OPINION: James May is right... but not about everything

By Ed Bedington

- Last updated on GMT

Ed Bedington opinion on James May interview

Related tags James May Opinion Pubs

Motoring broadcaster and part-pub owner James May recently raised eyebrows in an interview with The Morning Advertiser when he described the country as “oversubscribed” with pubs.

He described the current economic crisis as simply “a cull” that would remove the bad pubs, and he added that pubs were “not monuments and they have to work”. He said “we shouldn’t think of pubs being an essential part of our heritage or an important tradition”.

And you know what, he’s right. 

Well, sort of - pubs aren’t monuments, and they do have to work. However he’s wrong about everything else.

Cornerstones of communities

Pubs are ​an essential part of our heritage and our national identity, they’re often the cornerstones of communities and are envied by other cultures around the world.

Interestingly, this was from a man that when we interviewed him on the Lock In podcast recently admitted to buying his local because the thought of it closing would mean life would be “meaningless” without a pub in walking distance.

So he gets the importance that the pub plays in modern life. But the idea that the current challenges will mean only “bad pubs” will close is sadly not the case, and we’ve seen great operators fall foul of rapacious energy prices through no fault of their own than the circumstances.

Also, Mr May probably has a more narrow definition of what makes a good pub, the kind of place he’d like to visit with good wine and good food at good prices. But pubs are a broad church and mean different things to different people.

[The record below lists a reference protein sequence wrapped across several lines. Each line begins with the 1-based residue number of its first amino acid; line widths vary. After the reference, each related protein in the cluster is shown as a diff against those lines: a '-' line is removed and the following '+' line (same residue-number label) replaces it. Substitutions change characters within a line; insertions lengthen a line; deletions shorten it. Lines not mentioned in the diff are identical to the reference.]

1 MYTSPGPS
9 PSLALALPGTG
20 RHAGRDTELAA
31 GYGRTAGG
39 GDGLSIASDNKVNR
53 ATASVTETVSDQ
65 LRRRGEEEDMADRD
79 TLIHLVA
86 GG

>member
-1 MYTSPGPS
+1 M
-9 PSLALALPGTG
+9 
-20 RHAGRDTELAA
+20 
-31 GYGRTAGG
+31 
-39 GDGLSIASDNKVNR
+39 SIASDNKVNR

Must work as businesses

His view that “for a long time, pubs got away with being a bit tatty and were due a bit of an update” is perhaps a little out of date.

Pubs have, by and large, professionalised in the past decade or so and moved the dial forward in ways he might not recognise.

However, all that said, he is right that pubs have to stand on their own two feet and work as businesses, not museum pieces to cater to American tourists and out of touch television presenters.

But to do that, the sector would benefit from a level playing field. A reassessment of the overbearing tax burden the sector has to shoulder and reform of things like business rates.

We know we’ve got to get on with it and trade our way out of trouble, and many in the sector are doing just that. We don’t want to be seen as monuments to a by-gone age, but rather a more accurate reflection as a cherished, viable, and valuable part of the cultural life of modern Britain.

  • To read the original interview with James May, click here​.

Related topics Rebuilding the Pub Sector

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